Mark D. Maughmer

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Mark D. Maughmer
Institutions Pennsylvania State University
Alma mater University of Illinois, 1983
Known for Aerodynamics, Winglet Design

Dr. Mark D. Maughmer (born January 18, 1950) is a Professor of Aerospace Engineering in the Department of Aerospace Engineering at The Pennsylvania State University. He is a widely published author known throughout the world as one of the leading aerodynamicists, especially in the areas of airfoil and winglet design and analysis, wing optimization, natural laminar flow aerodynamics, and subsonic, low turbulence wind-tunnel design and operation.[1]


PSU-90-125 winglet airfoil profile

In 1987, Peter Masak called on Dr. Maughmer about designing winglets for his sailplane to improve performance. Others had attempted to apply Richard T. Whitcomb's NASA winglets to gliders, and though they did improve climb performance, this did not offset the parasite drag penalty in high speed cruise. Masak was convinced it was possible to overcome this hurdle, and Maughmer was willing to join his quest.

By trial and error, they ultimately developed successful winglet designs for gliding competitions, using a new PSU–90–125 airfoil designed by Maughmer and Michael Selig specifically for the winglet application. At the 1991 World Gliding Championships in Uvalde, Texas, the trophy for the highest speed went to a winglet equipped 15-meter class limited wingspan glider, exceeding the highest speed in the unlimited span Open Class, an exceptional result.[2]

The winglets were originally retrofit to production sailplanes, but now most high-performance gliders are equipped from the factory with winglets, or some other wingtip device.[3] Dr. Maughmer has consulted with German sailplane designers on winglets, non-planar wing tips, and other aerodynamic improvements incorporated in several production sailplanes.

Education and Academics[edit]

He received his Ph.D. (Aeronautical and Astronautical Engineering) from the University of Illinois in 1983, M.S. from Princeton University in 1975 and B.S. from the University of Illinois in 1972. Dr. Maughmer received the PSES Outstanding Teaching Award in 1993, and the PSES Premier Teaching Award in 2001. In 2009, Dr. Maughmer received the ASEE Fred Merryfield Design Award, a national award for teaching excellence in engineering design. He is active in the AIAA and has served on the Aircraft Design Technical Committee (1987–90). For the Soaring Society of America, he is chair of configuration and design for the Technical Board, serves on the Board of Directors for the Collegiate Soaring Association, and received the society's Exceptional Service Award in 1991. He is on the Board of the International Organization for the Science and Technology of Soaring (OSTIV), and is the Technical Chairman of that organization. He is also a glider pilot and a flight instructor with the Penn State Soaring Club. He is currently the faculty adviser for AERSP 404H at Penn State and has been teaching at the university for over 25 years.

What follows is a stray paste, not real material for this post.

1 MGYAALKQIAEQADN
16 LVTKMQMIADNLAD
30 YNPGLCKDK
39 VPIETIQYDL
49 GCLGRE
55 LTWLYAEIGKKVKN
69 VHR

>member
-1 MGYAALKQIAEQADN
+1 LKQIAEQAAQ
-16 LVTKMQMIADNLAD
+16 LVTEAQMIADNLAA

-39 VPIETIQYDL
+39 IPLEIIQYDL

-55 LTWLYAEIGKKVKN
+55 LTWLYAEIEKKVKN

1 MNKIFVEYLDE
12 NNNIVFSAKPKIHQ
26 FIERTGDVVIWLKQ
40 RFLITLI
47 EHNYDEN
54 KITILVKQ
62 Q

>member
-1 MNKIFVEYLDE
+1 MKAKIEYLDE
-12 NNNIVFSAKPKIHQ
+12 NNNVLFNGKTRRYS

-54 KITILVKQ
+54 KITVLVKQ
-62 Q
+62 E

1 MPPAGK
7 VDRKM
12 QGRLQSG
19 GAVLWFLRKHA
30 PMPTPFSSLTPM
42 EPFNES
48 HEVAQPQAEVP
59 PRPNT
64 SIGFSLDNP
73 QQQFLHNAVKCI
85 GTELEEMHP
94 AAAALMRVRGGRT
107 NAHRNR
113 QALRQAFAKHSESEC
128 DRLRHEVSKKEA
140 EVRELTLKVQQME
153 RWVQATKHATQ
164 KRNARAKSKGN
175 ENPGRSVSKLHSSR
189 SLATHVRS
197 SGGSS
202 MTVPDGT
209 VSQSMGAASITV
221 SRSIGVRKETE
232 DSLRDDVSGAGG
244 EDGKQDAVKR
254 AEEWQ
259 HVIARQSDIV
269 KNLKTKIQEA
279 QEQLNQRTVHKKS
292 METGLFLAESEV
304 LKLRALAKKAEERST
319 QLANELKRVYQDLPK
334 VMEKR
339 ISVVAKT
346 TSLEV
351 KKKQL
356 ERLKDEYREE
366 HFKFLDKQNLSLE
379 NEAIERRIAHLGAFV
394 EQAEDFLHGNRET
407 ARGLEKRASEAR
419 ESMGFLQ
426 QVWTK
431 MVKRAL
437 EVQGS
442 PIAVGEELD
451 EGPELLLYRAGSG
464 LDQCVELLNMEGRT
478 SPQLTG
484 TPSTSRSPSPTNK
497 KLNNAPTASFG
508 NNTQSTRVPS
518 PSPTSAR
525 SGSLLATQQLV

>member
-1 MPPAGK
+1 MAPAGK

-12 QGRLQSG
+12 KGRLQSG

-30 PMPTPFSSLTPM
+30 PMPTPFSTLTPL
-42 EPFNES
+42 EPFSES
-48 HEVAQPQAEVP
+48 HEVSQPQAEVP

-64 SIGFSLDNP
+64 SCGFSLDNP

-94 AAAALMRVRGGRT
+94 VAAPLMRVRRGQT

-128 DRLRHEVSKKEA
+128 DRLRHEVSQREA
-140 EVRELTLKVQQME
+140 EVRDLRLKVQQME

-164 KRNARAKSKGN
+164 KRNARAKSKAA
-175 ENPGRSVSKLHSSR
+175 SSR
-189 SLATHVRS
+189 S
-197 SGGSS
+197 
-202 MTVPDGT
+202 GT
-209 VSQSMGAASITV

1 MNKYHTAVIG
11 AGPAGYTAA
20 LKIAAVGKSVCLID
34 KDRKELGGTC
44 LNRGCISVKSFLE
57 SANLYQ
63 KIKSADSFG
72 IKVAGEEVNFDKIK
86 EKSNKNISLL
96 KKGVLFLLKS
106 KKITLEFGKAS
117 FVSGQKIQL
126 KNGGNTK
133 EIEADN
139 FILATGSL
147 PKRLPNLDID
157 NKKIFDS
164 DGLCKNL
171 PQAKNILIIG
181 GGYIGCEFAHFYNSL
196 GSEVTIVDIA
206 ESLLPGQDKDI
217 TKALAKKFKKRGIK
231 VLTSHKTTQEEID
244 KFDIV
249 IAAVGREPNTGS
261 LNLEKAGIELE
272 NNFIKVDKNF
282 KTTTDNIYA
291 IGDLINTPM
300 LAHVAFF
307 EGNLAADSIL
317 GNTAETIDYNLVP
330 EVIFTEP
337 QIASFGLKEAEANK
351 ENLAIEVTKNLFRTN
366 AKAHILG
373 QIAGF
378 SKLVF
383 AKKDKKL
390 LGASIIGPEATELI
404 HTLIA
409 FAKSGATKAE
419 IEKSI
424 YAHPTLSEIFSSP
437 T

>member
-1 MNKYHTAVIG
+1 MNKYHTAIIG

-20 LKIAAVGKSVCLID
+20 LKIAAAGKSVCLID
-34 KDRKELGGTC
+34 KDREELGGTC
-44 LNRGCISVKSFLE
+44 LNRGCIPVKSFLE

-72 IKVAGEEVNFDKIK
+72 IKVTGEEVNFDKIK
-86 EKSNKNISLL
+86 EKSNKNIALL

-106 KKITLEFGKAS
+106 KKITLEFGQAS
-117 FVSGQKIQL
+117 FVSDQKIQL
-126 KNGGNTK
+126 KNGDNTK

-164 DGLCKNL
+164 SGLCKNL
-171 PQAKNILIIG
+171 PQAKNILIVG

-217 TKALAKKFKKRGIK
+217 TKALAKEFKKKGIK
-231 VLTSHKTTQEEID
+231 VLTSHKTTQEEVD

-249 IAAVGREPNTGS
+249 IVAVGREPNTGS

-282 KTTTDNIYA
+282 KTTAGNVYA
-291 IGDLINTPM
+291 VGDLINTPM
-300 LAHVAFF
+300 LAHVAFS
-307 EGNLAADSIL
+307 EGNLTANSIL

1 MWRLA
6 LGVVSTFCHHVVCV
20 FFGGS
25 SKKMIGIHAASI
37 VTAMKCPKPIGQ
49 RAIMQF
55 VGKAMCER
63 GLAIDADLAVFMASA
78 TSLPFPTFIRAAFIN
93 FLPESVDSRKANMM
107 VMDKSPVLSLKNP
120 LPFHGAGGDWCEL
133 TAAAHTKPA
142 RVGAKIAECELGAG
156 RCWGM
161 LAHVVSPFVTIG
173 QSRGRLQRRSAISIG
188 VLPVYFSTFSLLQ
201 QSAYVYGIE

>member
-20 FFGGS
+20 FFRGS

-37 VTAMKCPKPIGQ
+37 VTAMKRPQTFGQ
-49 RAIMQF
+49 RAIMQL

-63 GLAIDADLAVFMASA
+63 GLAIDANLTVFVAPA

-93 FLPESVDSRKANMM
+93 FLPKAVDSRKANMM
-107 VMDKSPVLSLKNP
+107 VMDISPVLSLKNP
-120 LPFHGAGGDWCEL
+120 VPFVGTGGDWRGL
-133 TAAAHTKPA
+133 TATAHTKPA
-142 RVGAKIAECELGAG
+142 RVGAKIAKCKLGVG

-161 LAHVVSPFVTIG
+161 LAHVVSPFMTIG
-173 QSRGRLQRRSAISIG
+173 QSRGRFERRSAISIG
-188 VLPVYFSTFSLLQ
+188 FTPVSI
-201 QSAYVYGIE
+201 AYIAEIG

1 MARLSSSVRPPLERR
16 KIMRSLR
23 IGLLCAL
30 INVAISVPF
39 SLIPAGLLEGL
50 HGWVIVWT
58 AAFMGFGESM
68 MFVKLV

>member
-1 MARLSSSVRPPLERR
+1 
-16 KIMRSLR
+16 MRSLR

Selected Publications[4][edit]

  • Selig, M. S., M. D. Maughmer, and D. M. Somers. 1995. A Natural Laminar Flow Airfoil for General Aviation Applications. Journal of Aircraft Vol. 32(4) pp. 710–715.
  • Dini, P., and M. D. Maughmer. 1994. A locally Interactive Laminar Separation Bubble Model. Journal of AircraftVol. 31(4) pp. 802–810.
  • Maughmer, M., L. Ozoroski, D. Straussfogel, and L. Long 1993. Validation of Engineering Methods for Predicting Hypersonic Vehicle Controls Forces and Moments. Journal of Guidance, Control and Dynamics Vol. 16(4) pp. 762–769.
  • Selig, M. S., and M. D. Maughmer. 1992. Generalized Multi-Point Inverse Airfoil Design. AIAA JournalVol30(11). pp. 2618–2615.
  • Dini, P., M. S. Selig, and M. D. Maughmer. 1992. A Simplified Transition Prediction Method for Separated Boundary Layers. AIAA Journal Vol. 30(8) pp. 1953–1961.
  • Maughmer, M. D., and D. M. Somers. 1989. Design and Experimental Results for a High-Altitude, Long-Endurance Airfoil. Journal of Aircraft Vol. 26(2) pp. 148–153.


  1. ^ Groen Brothers Aviation Consultant Resumes. Accessed January 3, 2007.
  2. ^ Masak, Peter (Apr–May 1992). "Winglet Design for Sailplanes" (PDF). free flight. 1992 (2): 8. ISSN 0827-2557. Retrieved 2006-01-07. 
  3. ^ The tip of the iceberg by Curtis Chan, In: Engineering Penn State Magazine, Summer 2000.. Accessed 2010-09-01
  4. ^

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